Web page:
Two studies used the DTS to compare dream threat frequencies between traumatized and non-traumatized child populations (Valli & Revonsuo, 2009). In one of these studies, 64 severely traumatized and 52 less traumatized Kurdish children and 70 nontraumatized Finnish children supplied a total of 763 dreams using a semistructured dream and sleep journal. The Finnish children had the lowest threat incidence of any population analyzed thus far with the DTS (TRC = 20.1%). Of the Kurdish children who did not directly experience trauma but were likely close to those who had, average TRC of threat description was 42.1%. The highly traumatized Kurdish children, in contrast, had the highest number of dream reports with threats and average TRC threat percentage of any child or adult sample population studies so far with the DTS, at 79.5% and 61.1%, respectively. In the other study testing the TST in a child population, traumatized and non-traumatized (but again, likely close to persons having experienced trauma) Palestinian children had a TRC of threatening description at 38.0% and 58.7%, respectively.
Recurrent dreams and nightmares have also been analyzed with the DTS to test the TST prediction that these dreams are exemplary cases of the threat simulation system at work (Zadra, Desjardins, & Marcotte, 2006; Desjardins & Zadra, 2004). These data were collected with retrospective questionnaires for the recurrent dream study and 2- to 4-week dream diaries for the nightmare study, prior to being intended for use within the TST paradigm. Although threat frequencies were not higher than in normative dreams (recurrent dreams including at least one threat = 65.5%, nightmares = 63%), the quality of the threats were more severe (Valli & Revonsuo, 2009).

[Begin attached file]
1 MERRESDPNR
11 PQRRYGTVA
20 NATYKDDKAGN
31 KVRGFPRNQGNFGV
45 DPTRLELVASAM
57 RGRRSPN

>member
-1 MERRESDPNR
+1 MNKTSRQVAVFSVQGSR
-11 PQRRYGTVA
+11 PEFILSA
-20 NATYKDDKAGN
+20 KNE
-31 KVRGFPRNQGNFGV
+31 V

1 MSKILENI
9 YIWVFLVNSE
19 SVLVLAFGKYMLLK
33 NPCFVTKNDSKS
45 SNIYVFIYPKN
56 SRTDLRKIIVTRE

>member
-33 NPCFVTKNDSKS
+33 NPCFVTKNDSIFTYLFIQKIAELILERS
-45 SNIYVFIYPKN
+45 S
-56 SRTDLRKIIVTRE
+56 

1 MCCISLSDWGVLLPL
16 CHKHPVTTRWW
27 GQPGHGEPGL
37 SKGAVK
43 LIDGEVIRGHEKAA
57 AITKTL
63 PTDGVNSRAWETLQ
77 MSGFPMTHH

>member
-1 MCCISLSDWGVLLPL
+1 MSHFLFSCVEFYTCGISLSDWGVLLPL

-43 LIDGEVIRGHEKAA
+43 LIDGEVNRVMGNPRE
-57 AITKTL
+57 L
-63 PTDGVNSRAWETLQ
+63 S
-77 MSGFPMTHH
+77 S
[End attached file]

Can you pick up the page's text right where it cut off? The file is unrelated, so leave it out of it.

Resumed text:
At a frequency of 42% of all threats in the university population dreams analyzed with the DTS, aggression (pursuit, attack, etc.) is the most common threat type; in children’s dreams this percentage is even higher (53-76%) (Valli & Revonsuo, 2009). In the university students’ dreams, failures accounted for slightly more and accidents and misfortunes for slightly less than one-quarter of dream threats. Catastrophic events were rare (3-6%), and disease or illness was even less common (0-11%). In all samples tested, dream threats were predominantly directed against the dreamer (69-94%), followed by significant others, and 40-70% of dream threats would endanger the reproductive success of the dreamer had they occurred while awake.